The EPA said the suspension will not affect BP’s current contracts or leases, which are crucial to the company. The London-based oil giant is the largest leaseholder in the deep-water Gulf of Mexico, with more than 700 leases, and it is the gulf’s largest producer of oil and gas, from more than 20 fields there. It won 40 new leases in June.
In 2011, BP was also the largest supplier of fuel to the U.S. military, with contracts worth about $1.35 billion.
The EPA move follows BP’s agreement to settle criminal charges for $4.5 billion, the largest such payment ever in a criminal settlement with the Justice Department and the Securities and Exchange Commission.
Although the EPA did not say how long the ban will last, regulations generally limit such suspensions to 18 months. However, it could last until the end of legal proceedings, and BP and the Justice Department are still locked in a dispute over civil charges tied to the oil spill. It could also lead to “debarment,” which could last longer.
The EPA said the suspension could be lifted when “the company can provide sufficient evidence to EPA demonstrating that it meets Federal business standards.”
Some investment analysts say the EPA action might be part of the administration’s effort to pressure BP to agree soon to a settlement of civil charges.
The next Gulf of Mexico lease sale is March 20; it will offer up 38 million acres off Louisiana, Mississippi and Alabama.
People close to the company said BP was surprised by Wednesday’s action. BP said “it has been in regular dialogue with the EPA” and has submitted a “responsibility statement of more than 100 pages and supplemental answers to the EPA’s questions based on that submission.” BP said the EPA had told the company that it was preparing a “proposed administrative agreement” that could resolve and lift the suspension.
Fadel Gheit, an oil analyst with Oppenheimer, said the suspension will “not [have] a big impact in the near term but is more negative long-term. It essentially puts BP in the penalty box, although it has not been kicked out of the game.”
The EPA said in a statement that it was acting “due to BP’s lack of business integrity as demonstrated by the company’s conduct with regard to the Deepwater Horizon blowout, explosion, oil spill, and response.” BP’s settlement of criminal charges included guilty pleas on 11 counts of misconduct or neglect of ship officers, one count of obstruction of Congress, one misdemeanor count of a violation of the Clean Water Act and one misdemeanor count of a violation of the Migratory Bird Treaty Act.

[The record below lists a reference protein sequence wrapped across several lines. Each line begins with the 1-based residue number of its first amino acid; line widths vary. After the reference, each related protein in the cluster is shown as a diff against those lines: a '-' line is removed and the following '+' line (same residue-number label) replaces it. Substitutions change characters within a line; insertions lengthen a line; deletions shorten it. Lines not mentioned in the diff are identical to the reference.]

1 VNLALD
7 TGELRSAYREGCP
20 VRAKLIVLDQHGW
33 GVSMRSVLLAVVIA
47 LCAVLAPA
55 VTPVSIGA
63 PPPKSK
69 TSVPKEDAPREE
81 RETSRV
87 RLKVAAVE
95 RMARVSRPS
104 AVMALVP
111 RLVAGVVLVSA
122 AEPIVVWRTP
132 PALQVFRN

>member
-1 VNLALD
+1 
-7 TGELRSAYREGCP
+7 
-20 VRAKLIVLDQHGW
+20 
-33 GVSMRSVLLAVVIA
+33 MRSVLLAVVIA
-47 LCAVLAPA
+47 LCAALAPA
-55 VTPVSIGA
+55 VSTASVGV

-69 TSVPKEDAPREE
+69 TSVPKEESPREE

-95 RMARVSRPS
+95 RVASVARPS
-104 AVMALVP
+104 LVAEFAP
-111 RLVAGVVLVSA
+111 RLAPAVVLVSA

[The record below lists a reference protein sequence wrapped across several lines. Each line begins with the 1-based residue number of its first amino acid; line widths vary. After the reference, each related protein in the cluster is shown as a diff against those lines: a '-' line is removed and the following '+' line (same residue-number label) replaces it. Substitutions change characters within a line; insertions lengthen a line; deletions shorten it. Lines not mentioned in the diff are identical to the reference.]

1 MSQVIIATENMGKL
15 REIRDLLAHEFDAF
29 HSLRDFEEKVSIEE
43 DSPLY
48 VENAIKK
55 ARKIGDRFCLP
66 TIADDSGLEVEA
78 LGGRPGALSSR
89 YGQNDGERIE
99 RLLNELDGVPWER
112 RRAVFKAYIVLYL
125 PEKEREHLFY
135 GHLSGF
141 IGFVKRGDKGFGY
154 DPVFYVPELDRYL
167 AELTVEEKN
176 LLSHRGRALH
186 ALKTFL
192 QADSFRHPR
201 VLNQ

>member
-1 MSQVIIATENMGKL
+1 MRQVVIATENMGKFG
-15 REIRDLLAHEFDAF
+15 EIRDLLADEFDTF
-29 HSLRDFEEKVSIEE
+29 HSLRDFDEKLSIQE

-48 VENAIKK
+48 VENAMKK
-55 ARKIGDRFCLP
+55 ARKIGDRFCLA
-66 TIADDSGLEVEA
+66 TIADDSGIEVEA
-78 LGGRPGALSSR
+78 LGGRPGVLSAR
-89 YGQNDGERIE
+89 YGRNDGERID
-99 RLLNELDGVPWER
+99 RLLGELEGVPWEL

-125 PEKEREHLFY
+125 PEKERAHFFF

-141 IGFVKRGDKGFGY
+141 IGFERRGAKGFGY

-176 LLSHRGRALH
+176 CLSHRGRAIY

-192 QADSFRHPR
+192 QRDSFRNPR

Rep. Edward J. Markey (Mass.), the ranking Democrat on the House Natural Resources Committee, called it “the right thing to do.” He added, “When someone recklessly crashes a car, their license and keys are taken away.”
But Gheit was surprised. “I am not sure why the government is doing that, since BP has done everything the government asked and more,” he said. “The spill cost BP more than $40 billion. Businesses and individuals were generously compensated, and the gulf region is back better than before. BP is the largest operator and investor in the gulf, and banning it from participating in the bid round does not help the government, BP or anyone else.”
But, he added, “if it is part of the government strategy to extract more money out of BP, it makes sense.”
Jim Noe, executive vice president of Hercules Offshore, the largest shallow-water drilling contractor in the gulf, said the EPA’s move was “surprising and unprecedented.” He said it “jeopardizes BP’s ability not only to do business with the government, like selling oil to the army, it puts at risk their ability to enter into new offshore leases for offshore drilling.”
The EPA was designated as the lead agency for suspension and debarment actions. “Suspensions are a standard practice when a responsibility question is raised by action in a criminal case,” the agency said.
BP said that it has made changes since the accident.
The company said it has been implementing all 26 of the recommendations made by an internal investigation immediately after the spill. In addition, it said, it has made “key leadership changes, reorganized its upstream business, created a centralized Safety and Operational Risk organization, and adopted voluntary deepwater drilling standards in the Gulf of Mexico that exceed current regulatory requirements.”
Joel Achenbach contributed to this report.